vokoban on December 31, 2005 at 6:17 am

(Aug. 20, 1905)
The Contractor and Builder thus describes the new Majestic Theater:
Architect A.F. Rosenheim has completed working drawings for this magnificent theater and office building to be erected on the east side of Broadway, between Sixth and Seventh streets, and the plans are now ready for estimates. It will be a sevenpstory, attic, and basement structure, 116.6 x 150 feet, thoroughly fireproof, and modern in all its appointments……

Now it switches to the West side of Broadway. (vokoban)

(June 12, 1907)
Hamburger Realty and Trust Company to F.O. Eugstrum(sp?) Company, eight-story and basement reinforced concrete building, $146,497. The foregoing contract is for what is to be known as the Majestic Theater, to be situated on the west side of Broadway near Ninth street.

(Aug. 25, 1907)
There are many unique engineering features about the new Hamburger’s Majestic Theater, a permit for which was issued last week, calling for and outlay of $180,000. The building is and eight-story reinforced concrete structure, a picture of the accepted design having appeared in this department several months ago. Perhaps the most interesting feature of the engineering work are the cantilevers, which support the balcony and gallery, in which the cantilevers have a clear projection or overhang of from twenty-five to thirty feet. The cantilvers are really forty to fifty feet in length, extending from the exterior walls of the structure to the extreme end of the balcony, part of which hangs in mid air without support than afforded by the delicately balanced base. These are reinforced with cold twisted steel bars which are anchored into the exterior walls. These cantilevers are four feet longer than the famous ones on which the balcony of the Temple Auditorium hangs…..(very long artice) The building was designed by Edleman & Barnett, and all the engineering problems were worked out by Mayberry & Parker, architectural engineers. The contract has been awarded to F.O. Engstrum.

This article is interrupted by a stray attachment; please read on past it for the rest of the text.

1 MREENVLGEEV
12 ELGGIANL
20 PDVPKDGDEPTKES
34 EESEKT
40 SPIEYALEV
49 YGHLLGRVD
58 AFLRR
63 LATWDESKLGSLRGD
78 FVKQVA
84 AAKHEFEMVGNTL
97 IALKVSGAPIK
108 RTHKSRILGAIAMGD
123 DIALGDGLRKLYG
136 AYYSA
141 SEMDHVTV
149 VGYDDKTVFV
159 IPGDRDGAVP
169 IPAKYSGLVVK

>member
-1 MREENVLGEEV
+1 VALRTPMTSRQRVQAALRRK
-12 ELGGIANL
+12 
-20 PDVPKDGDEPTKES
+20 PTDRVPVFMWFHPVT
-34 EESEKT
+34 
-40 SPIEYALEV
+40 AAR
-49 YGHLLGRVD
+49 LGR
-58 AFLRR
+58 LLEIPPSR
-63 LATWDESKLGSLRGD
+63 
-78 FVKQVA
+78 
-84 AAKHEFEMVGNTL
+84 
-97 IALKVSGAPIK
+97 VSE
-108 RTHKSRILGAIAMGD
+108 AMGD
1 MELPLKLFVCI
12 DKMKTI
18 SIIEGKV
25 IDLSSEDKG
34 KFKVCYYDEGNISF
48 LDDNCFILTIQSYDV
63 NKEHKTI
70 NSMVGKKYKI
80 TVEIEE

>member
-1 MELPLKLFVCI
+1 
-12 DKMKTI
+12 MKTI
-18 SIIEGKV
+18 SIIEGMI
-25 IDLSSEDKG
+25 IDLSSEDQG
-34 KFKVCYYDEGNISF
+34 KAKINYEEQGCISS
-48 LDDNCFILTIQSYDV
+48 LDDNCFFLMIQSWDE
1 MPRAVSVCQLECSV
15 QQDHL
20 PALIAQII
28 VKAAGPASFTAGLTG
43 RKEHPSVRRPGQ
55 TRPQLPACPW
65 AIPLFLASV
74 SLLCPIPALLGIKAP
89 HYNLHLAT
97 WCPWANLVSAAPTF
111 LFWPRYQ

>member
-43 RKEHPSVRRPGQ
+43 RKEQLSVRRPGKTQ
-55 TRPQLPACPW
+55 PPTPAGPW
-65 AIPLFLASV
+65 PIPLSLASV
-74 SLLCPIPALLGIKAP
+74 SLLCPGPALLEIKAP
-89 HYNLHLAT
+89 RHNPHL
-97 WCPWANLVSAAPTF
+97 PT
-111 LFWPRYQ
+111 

vokoban on December 31, 2005 at 5:57 am

Joe’s opening date for this theater is correct, Nov. 23, 1908. The interesting thing to me is that this theater was being consistently discussed in the preceding 4 years. Most of the talk concerns the revolutionary building and also a healthy competition with San Francisco for the grandest theater on the West Coast. If anyone wants me to send them the newspaper article .pdf’s, let me know. Here are a few highlights. Note how the location and plans change over time. My email is

(Aug. 16, 1904)
Incorporation papers of the Majestic Building Company were yesterday sent to Sacramento for the signature of the Secretary of State, and the $300,000 seven-story fireproof hotel and theater proposed for the east side of Broadway, between Sixth and Seventh streets, will probably be built. It is proposed to begin work September 1, and it is estimated that the entire structure will be completed by March 1, 1905. Oliver Morosco is to be the lessee of the theater, and will make the new place his principal house. He will continue the control of the Burbank on Main street as a cheaper priced theater…..“The theater will seat 1600 people,” said Oliver Morosco yesterday, “and I claim that it will be the most gorgeously and completely finished theater in the Southwest…” A.F. Rosenheim is the architect.

(Oct. 18, 1904)
Oliver Morosco has arrived here{San Francisco} from Los Angeles, and when seen at the Majestic Theater tonight, where the house was sold out for a big benefit for the Outdoor Art League, said: “I’m here looking after my business, as I own half of this house. I have made arrangements to erect the counterpart of this Majestic Theater in Los Angeles. A. Rosenheim, who designed the Herman Hellman Building, will be the architect, and the structure will cost half a million. It will front on Broadway, between Sixth and Seventh streets, and work will positively be commenced within fifteen days.” The San Franciso Majestic is the most elegeant theater here and the erection of its counterpart in Los Angeles will give that city as fine theater accommodations as will be found on the Coast.

vokoban on December 13, 2005 at 6:00 pm

Now I want to find another photo of the marquee. I’ve been looking through tons of photos of parade’s down Broadway, but nothing yet.

Joe Vogel
Joe Vogel on December 13, 2005 at 5:25 pm

That Bard’s Eighth Street had a Broadway entrance is quite a revelation. The owners must have considered a presence on Broadway very valuable if they were willing to lease expensive retail space to provide one. I know that Grauman’s Metropolitan had a Broadway entrance in the 1920’s, but that theatre was several times the size of Bard’s, it’s Sixth Street entrance was a probably a hundred feet farther from Broadway than Bard’s, and the Metropolitan’s Broadway entrance probably occupied less ground floor space, as it ran mostly on the less costly second floor, entering the theatre at the mezzanine level via a bridge over the alley.

vokoban on December 13, 2005 at 4:35 pm

I believe this is explains the theater marquee on the Broadway face of the Merritt Building in the postcard image: